State officials say there's no danger that the Colorado Mental Health Institute at Pueblo will shut down any time soon, despite the recent departure of its director and a finding by federal regulators that patients faced "immediate jeopardy" as a result of a severe staffing shortage. Colorado Department of Human Services officials have implemented emergency measures to beef up personnel and address other concerns raised by the feds in order to meet a June 28 deadline.
The flurry of action is expected to allow CMHIP to retain its participation in the Medicare program when inspectors from the Centers for Medicare and Medicaid Services (CMS) review the hospital's corrective measures next week. The larger question, though, is why the state didn't respond more vigorously to the understaffing problem — which has festered at CMHIP for months, producing a spiral of sinking morale, resignations, inadequate care and what the regulators term "negative patient outcomes" for some of the most vulnerable, severely mentally ill patients in Colorado — before its Medicare status was threatened.
In fact, there's a sense of déjà vu about the recent shortage, since chronic understaffing has been one source of operational problems at CMHIP dating back years. A 2010 report on the hospital by independent consultants found that CMHIP was then understaffed by as much as 20 percent; that patient-to-psychiatrist ratios were too high and staff morale low; and that the "organizational structure at CMHIP is in disarray."
Rising vacancies in staffing since at least last fall were a principal contributor to the recent CMS finding of immediate jeopardy. An e-mail last October from the chief nursing officer to Ron Hale, then the CMHIP superintendent, noted that the facility had 43 vacant nursing-staff positions; by mid-April of this year, that figure had risen to 93. (CMHIP has a total of 723 "direct care" positions, including licensed nurses, health-care technicians, client-care aides and others.)
The CMS investigation found that the unfilled positions contributed to an array of problems at the hospital, which houses many court-committed patients who are assaultive, suicidal or have acute medical needs. Certain units lacked enough staff to distribute medicine or conduct required group therapy sessions; in April, multiple staff members reported injuries "due to a patient seclusion and restraint incident and not enough staff to run the unit safely." The perception that certain units weren't safe for employees prompted more resignations and complaints.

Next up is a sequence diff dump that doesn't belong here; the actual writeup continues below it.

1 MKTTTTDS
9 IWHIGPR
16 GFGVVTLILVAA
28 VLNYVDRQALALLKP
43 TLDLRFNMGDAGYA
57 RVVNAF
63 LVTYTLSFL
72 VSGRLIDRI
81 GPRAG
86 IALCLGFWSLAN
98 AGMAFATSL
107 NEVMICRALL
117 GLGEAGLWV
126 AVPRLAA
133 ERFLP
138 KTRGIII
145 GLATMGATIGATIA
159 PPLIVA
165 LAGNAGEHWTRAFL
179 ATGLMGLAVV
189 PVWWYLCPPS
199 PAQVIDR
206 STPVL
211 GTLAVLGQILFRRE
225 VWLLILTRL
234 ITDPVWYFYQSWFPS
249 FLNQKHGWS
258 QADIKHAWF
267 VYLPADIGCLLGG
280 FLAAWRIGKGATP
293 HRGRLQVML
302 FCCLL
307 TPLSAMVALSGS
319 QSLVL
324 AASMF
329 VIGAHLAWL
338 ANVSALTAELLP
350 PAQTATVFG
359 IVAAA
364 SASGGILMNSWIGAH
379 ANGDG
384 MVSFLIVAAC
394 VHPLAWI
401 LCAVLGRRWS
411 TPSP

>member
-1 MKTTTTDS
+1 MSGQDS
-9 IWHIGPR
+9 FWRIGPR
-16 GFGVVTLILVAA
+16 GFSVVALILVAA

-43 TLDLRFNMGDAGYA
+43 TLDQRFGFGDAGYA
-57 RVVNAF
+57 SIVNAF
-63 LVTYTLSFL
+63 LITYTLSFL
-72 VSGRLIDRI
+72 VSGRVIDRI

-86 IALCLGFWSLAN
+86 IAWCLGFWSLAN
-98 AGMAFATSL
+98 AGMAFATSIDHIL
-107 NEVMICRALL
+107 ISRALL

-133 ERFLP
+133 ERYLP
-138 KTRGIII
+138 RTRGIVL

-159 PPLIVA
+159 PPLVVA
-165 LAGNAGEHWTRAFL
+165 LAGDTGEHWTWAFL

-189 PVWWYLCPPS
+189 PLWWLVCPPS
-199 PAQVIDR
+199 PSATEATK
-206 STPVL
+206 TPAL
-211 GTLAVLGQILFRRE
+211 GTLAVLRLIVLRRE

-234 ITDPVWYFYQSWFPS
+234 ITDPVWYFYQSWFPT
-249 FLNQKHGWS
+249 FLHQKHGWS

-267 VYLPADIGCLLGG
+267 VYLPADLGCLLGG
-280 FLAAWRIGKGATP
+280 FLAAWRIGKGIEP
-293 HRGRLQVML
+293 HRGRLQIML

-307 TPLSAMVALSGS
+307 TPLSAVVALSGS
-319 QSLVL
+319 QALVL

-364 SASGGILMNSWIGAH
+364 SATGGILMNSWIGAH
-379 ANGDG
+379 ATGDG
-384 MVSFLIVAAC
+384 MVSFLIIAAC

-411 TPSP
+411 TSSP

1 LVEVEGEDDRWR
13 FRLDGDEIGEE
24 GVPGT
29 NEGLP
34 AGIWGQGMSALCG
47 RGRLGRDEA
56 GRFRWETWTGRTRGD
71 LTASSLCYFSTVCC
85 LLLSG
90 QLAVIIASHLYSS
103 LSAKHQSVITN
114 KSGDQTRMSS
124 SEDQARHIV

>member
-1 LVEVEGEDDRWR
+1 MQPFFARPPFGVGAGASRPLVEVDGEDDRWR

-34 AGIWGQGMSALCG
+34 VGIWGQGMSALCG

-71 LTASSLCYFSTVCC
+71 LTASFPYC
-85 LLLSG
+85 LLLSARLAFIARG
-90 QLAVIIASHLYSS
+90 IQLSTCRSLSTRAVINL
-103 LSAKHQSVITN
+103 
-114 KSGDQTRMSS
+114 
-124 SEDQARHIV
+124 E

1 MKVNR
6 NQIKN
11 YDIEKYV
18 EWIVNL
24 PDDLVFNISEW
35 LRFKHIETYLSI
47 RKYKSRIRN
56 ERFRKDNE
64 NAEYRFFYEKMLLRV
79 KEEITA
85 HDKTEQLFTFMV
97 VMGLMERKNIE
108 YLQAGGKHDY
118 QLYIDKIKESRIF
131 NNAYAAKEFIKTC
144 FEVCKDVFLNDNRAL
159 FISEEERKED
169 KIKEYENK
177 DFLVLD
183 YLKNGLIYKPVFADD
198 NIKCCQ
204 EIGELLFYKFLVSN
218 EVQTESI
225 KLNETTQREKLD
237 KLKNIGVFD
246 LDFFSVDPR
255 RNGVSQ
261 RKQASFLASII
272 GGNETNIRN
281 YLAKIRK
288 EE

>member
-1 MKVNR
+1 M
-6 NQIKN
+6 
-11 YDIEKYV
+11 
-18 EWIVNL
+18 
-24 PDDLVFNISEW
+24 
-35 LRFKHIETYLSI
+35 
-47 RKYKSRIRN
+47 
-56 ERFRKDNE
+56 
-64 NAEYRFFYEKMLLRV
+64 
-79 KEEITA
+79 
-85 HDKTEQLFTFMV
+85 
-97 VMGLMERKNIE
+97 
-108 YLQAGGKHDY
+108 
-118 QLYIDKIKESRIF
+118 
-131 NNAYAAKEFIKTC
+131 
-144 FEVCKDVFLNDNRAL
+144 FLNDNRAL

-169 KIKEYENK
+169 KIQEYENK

Hale tendered his resignation as superintendent in the wake of the "immediate jeopardy" finding, but state officials decline to characterize his impending departure, which will be final next month, as related to the federal action. Nancy VanDeMark, the director of the Office of Behavioral Health for the Department of Human Services, says hospital administrators had been working intently on filling staffing holes for months before the feds stepped in, but the state has had difficulties competing for a limited pool of behavioral health workers, who are also in demand at other large health-care institutions in southern Colorado. The state's sizzling economy hasn't helped, either.
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"It's a chronic problem, and it's exacerbated by national and state trends," VanDeMark says. "We've tried to keep pace with our recruiting efforts, but we're kind of pushing a ball uphill."
Since the "jeopardy" finding, the state has imposed mandatory overtime requirements on CMHIP staff, restructured shifts to achieve greater efficiencies, canceled a well-received but labor-intensive program for people with co-occurring mental-health and substance-abuse disorders, and expedited hiring processes. "We have fully implemented all of the corrective actions in the negotiated plan," VanDeMark says.
Some of the emergency measures, she acknowledges, will impose greater stresses on morale in the short run. "We have had some resignations in the last few weeks, but we've had a net gain in hires," she says. "We expect as we put these other things in place, the mandatory overtime will go down. We have a core group of committed people who work for us who should be appreciated for caring for some of the most vulnerable people in the state."
VanDeMark's people are looking at a range of options to improve staffing and lower turnover, including mentorship programs and referral and sign-on bonuses. The state has also issued a request for proposals for a consulting firm to review the CMHIP staffing problems, a request that was already in the works before the federal regulators issued their findings.